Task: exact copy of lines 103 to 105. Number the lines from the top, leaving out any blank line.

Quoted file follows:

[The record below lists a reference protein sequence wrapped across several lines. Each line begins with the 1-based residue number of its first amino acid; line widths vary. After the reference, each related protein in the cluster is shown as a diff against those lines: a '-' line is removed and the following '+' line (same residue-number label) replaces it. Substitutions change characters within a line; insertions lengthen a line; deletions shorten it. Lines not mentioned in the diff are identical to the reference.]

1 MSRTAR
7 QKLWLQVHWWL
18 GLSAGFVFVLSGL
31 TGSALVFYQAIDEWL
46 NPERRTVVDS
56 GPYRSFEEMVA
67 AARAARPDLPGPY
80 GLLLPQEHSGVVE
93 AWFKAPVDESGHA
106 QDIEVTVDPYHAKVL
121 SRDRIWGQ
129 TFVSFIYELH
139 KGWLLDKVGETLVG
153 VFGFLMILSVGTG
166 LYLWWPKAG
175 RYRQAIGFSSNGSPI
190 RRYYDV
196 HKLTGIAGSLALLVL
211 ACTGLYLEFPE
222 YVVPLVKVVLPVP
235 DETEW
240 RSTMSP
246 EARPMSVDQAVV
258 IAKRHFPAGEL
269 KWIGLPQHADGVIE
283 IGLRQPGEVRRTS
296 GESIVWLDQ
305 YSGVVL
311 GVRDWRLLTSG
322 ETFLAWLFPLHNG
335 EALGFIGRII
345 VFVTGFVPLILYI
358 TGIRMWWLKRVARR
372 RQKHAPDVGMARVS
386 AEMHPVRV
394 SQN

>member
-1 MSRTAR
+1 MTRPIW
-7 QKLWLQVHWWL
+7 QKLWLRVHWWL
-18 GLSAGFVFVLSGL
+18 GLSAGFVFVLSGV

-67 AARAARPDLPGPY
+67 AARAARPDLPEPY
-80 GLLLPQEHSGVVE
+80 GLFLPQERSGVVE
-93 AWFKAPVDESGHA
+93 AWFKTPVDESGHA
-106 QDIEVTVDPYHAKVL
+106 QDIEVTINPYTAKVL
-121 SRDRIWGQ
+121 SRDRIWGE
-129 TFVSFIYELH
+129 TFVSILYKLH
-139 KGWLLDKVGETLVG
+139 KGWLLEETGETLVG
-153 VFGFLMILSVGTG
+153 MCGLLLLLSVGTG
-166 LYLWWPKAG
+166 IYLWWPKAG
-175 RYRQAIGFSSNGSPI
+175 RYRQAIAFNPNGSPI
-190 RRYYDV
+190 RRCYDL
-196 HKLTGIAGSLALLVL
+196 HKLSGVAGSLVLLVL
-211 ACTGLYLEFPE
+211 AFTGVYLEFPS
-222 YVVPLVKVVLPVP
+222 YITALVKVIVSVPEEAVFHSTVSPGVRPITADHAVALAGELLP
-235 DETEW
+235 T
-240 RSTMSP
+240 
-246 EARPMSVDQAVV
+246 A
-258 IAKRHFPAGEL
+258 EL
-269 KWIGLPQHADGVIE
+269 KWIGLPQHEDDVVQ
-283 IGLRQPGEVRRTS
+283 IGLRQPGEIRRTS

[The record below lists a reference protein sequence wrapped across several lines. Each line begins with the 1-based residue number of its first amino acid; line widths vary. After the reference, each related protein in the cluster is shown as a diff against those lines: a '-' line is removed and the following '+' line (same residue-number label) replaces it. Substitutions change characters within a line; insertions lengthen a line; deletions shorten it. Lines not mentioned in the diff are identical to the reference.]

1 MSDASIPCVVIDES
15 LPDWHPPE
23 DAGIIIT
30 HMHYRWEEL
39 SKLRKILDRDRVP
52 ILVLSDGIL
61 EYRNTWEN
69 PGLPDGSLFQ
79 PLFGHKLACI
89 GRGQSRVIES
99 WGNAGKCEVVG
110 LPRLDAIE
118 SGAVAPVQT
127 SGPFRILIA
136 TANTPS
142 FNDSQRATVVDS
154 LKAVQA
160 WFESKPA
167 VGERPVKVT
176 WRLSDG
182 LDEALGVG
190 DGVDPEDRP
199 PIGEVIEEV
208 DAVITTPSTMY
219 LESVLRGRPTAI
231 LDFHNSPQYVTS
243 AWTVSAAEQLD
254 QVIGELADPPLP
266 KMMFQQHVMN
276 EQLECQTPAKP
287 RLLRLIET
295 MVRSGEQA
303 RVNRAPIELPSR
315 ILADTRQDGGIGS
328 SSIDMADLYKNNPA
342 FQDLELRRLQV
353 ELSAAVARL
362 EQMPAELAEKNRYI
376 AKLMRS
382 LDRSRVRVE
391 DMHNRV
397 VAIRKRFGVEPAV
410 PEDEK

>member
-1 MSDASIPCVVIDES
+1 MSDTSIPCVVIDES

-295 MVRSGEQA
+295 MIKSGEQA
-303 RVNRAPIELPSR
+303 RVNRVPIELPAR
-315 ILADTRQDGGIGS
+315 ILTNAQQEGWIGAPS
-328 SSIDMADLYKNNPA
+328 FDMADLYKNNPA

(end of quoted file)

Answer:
160 WFESKPA
167 VGERPVKVT
176 WRLSDG